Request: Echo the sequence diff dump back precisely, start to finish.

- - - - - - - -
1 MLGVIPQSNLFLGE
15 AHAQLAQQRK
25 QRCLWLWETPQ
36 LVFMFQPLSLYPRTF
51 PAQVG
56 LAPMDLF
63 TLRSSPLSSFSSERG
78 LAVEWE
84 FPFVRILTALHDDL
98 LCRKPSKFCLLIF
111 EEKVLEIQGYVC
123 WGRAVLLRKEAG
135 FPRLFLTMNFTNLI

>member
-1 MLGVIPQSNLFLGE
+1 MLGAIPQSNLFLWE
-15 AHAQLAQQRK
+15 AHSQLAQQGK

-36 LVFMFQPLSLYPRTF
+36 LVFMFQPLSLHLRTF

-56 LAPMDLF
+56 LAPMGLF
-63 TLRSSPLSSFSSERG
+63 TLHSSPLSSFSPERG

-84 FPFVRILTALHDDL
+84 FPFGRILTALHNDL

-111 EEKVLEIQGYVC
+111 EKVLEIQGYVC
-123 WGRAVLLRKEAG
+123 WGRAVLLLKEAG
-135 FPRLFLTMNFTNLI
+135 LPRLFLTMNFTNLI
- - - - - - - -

1 MLGVIPQSNLFLGE
15 AHAQLAQQRK
25 QRCLWLWETPQ
36 LVFMFQPLSLYPRTF
51 PAQVG
56 LAPMDLF
63 TLRSSPLSSFSSERG
78 LAVEWE
84 FPFVRILTALHDDL
98 LCRKPSKFCLLIF
111 EEKVLEIQGYVC
123 WGRAVLLRKEAG
135 FPRLFLTMNFTNLI

>member
-1 MLGVIPQSNLFLGE
+1 MLGAIPQSNLFLWE
-15 AHAQLAQQRK
+15 AHSQLAQQGK

-36 LVFMFQPLSLYPRTF
+36 LVFMFQPLSLHLRTF

-56 LAPMDLF
+56 LAPMGLF
-63 TLRSSPLSSFSSERG
+63 TLHSSPLSSFSPERG

-84 FPFVRILTALHDDL
+84 FPFGRILTALHNDL

-111 EEKVLEIQGYVC
+111 EKVLEIQGYVC
-123 WGRAVLLRKEAG
+123 WGRAVLLLKEAG
-135 FPRLFLTMNFTNLI
+135 LPRLFLTMNFTNLI